• If the "exists" or "does not exist" operator is used, then a value is not needed. For example, if the criteria was "job_company_name exists" then the criteria is fully specified without a value. In this example, the criteria would be satisfied for any profiles that have a non-null "job_company_name" value.

One subtlety of specifying values is that the value must match how values are represented in our full dataset. If we wanted to specify a company name value for the “job_company_name” field, our input must match how company names are stored in person profiles which is documented in our Person Manual. Note that all fields have a baseline level of format standardization such that all inputs are lowercase and stripped of leading/trailing whitespace. For example, company names would be formatted as “google” or “amazon”, instead of “Google” or “Amazon”.


To help with setting values (e.g. Criteria Element 3), some fields support autocompletion in the Query Builder, particularly since formatting values correctly can be an easy source of mistakes. The supported fields are fields related to company names, location names, school names, industry, skills, interests, job roles/sub roles, and job titles. The exact list of supported autocomplete fields is specified in our Autocomplete API documentation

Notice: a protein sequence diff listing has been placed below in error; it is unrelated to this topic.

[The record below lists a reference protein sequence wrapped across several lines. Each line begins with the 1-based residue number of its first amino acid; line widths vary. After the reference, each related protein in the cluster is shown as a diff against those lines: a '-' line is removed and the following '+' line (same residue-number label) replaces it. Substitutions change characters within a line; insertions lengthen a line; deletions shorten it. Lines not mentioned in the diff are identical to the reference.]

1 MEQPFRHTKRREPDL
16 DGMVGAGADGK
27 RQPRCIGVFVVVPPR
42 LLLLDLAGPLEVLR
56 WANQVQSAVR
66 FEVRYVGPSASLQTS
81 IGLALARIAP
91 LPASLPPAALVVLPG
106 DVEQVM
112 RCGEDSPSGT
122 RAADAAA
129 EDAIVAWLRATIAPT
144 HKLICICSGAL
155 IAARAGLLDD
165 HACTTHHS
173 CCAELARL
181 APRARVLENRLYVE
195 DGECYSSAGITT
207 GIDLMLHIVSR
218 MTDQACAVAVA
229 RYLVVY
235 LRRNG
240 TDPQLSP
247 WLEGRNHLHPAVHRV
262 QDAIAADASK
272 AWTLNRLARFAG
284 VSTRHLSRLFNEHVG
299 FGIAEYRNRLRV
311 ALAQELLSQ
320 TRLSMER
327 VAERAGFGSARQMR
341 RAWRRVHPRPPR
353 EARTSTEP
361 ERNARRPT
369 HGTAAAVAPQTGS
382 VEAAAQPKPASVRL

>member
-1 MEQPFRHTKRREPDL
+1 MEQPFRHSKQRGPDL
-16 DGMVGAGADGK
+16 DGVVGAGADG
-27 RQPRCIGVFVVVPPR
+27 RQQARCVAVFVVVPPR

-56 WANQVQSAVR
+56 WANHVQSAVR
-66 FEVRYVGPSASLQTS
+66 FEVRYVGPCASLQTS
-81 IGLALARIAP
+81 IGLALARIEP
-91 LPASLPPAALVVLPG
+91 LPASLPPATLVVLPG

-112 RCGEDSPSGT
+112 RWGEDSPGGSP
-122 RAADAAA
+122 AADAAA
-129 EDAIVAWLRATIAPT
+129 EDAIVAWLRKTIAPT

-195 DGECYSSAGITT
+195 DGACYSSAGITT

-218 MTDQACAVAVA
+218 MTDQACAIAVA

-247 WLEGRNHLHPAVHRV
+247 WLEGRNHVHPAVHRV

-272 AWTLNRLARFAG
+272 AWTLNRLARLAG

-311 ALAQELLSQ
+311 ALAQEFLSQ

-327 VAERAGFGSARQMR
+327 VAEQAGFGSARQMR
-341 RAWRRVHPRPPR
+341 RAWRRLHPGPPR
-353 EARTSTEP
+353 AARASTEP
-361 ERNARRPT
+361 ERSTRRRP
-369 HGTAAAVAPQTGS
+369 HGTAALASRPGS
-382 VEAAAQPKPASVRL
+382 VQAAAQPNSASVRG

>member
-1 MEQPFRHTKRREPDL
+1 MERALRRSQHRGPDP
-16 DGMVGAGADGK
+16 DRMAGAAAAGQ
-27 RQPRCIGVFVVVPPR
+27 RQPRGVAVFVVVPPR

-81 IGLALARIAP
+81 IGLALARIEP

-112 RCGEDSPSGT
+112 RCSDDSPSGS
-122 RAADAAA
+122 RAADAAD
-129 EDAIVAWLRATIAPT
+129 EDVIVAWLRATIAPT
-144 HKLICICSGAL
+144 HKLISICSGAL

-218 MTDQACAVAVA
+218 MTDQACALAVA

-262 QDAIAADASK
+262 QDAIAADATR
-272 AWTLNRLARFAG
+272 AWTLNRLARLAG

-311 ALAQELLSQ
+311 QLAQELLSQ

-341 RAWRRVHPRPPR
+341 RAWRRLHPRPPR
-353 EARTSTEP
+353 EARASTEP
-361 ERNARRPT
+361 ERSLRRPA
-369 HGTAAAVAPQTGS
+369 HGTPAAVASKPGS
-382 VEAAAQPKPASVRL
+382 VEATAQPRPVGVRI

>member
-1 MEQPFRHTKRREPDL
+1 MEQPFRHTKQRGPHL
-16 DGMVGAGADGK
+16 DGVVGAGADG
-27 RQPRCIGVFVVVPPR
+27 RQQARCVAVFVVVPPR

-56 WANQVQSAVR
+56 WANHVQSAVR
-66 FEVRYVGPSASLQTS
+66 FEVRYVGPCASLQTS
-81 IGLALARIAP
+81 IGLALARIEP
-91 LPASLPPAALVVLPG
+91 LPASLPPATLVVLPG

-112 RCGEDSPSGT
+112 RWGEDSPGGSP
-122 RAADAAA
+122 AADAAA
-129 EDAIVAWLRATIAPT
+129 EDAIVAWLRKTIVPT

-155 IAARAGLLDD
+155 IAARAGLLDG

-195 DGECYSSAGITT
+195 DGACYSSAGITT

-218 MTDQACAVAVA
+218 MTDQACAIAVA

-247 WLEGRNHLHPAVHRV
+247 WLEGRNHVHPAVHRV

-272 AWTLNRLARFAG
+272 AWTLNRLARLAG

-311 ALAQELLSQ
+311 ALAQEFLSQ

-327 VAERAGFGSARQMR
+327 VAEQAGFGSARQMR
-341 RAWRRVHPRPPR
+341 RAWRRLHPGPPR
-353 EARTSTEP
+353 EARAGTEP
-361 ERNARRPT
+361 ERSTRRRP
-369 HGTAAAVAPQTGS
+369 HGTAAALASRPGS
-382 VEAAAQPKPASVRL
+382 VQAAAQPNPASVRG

In the Query Builder, any autocomplete-supported field will display a prompt “Start typing to get suggestions” as shown in the image below.

Autocomplete Prompt

Autocompletion for a supported field in the Query Builder. Here we are using the “industry” field, which automatically displays a prompt to provide suggestions for the field value.

As you start typing in the value input box, suggestions will be populated in the menu. Each suggestion will indicate the total number of profiles in our dataset with that field value, and suggestions will be sorted by this number (with the most common values appearing first). 


Autocomplete suggestions being populated as the input field is filled out.

Submitting the Query

Once you have finished building your query by adding in the desired criteria, you can submit your query by clicking the “Update Query” button. This will allow you to view:

  1. The number of profile matches satisfying the full query 

  2. Auto-generated code for your query

Submit Query

After submitting your query (by clicking the “Update Query” button), you will be able to see (a) the total number of profile matches for the query, as well as (b) the auto-generated sample code.

Number of Profile Matches

As stated earlier, this number reflects the total number of profile records from the full Person Dataset that satisfy every criteria in our submitted query. Although simple, being able to see the number of profile matches is quite a powerful tool when designing queries: